Lemon shark controversy ends UT partnership with planned Austin Aquarium

Amanda Voeller

The University is no longer considering partnering with the Austin Aquarium for educational outreach purposes.

Ammon Covino, co-owner of the aquarium, illegally purchased two lemon sharks shipped from Florida to Idaho without a federal permit. He is pleading guilty to violating a federal law by shipping lemon sharks greater than 3 feet long without a federal permit, said Vince Covino, co-owner and brother of Ammon Covino. His next court appearance is in Florida on Sept. 23, Vince Covino said.

“[Ammon] was under the impression that he didn’t need [a federal permit] because he had an Idaho state permit,” Vince Covino said.

Vince Covino said the permit requirement is unrelated to animal safety concerns, and the sharks that Ammon Covino purchased are currently alive and healthy.

The Texas Advanced Computing Center was considering partnering with the aquarium, but they stopped discussing this once the center found out about the legal issues surrounding the aquarium.

“The idea was to have an outreach exhibit for the general public that would help educate about marine life through the use of high-end technology displays,” said Faith Singer-Villalobos, the center’s public relations coordinator. “[We stopped discussions] when we found out in the news about the various allegations and the guilty plea by Ammon Covino.”

Vince Covino said a former employee — who was later fired from their aquarium in Oregon for “incompetence” — told news outlets that she had a death log, saying that fish in the aquarium starved to death and ate each other.

“The things that were written on that death log didn’t happen,” Vince Covino said. “Fish don’t starve to death. If they do starve to death, there’s a different underlying cause that caused the death, not that they weren’t being fed. They may have a sickness [causing them not to eat].”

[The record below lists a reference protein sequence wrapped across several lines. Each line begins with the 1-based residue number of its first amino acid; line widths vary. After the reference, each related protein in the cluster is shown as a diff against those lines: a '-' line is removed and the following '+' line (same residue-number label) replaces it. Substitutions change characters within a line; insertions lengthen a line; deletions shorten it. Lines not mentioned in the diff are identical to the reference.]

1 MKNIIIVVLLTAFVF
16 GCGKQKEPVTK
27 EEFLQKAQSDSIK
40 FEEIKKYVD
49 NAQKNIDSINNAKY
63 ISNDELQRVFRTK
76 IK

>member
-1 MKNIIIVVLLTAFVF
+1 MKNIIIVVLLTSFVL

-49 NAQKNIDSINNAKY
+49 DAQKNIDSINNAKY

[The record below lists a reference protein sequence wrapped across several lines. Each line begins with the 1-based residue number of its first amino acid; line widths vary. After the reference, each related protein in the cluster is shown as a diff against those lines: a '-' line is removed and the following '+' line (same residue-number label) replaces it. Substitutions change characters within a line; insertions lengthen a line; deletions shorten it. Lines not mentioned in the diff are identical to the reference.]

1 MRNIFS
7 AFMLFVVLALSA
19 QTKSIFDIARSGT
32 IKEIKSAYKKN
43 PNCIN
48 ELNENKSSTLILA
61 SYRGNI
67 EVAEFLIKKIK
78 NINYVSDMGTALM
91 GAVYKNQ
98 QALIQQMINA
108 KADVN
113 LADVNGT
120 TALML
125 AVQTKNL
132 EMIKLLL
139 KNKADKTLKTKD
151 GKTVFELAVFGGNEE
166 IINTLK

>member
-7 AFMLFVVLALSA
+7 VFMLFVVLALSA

Some members of the public are skeptical of the aquarium. The brothers’ father Peter Covino said about 30 people picketed against the aquarium in late August, and one of their concerns was that the aquarium was doing work without permits.

“I pointed out to [the picketers that] the permits are on the windows,” Peter Covino said. “They’ve always been there.”

Permits required to open an aquarium include electrical, plumbing and other construction permits, Peter Covino said.

The Student Animal Legal Defense Fund said it encourages people to read the Animal Legal Defense Fund’s Animal Bill of Rights to consider how aquarium animals’ lives are affected by humans.

The aquarium’s tanks are usually between two and four times the size of the Association of Zoos and Aquariums’ requirements, according to Vince Covino.

“The animals are more comfortable with the bigger space,” Vince Covino said. “We can add more species if we ever wanted to, and it gives us a little more flexibility … they’re more interactive.”

The 22,000 square foot aquarium will only be open to pass-holders for the first 10 days of operation, Vince Covino said.

“It’s not one of the big ones, but it’s perhaps one of the most interactive in the country for sure,” Vince Covino said.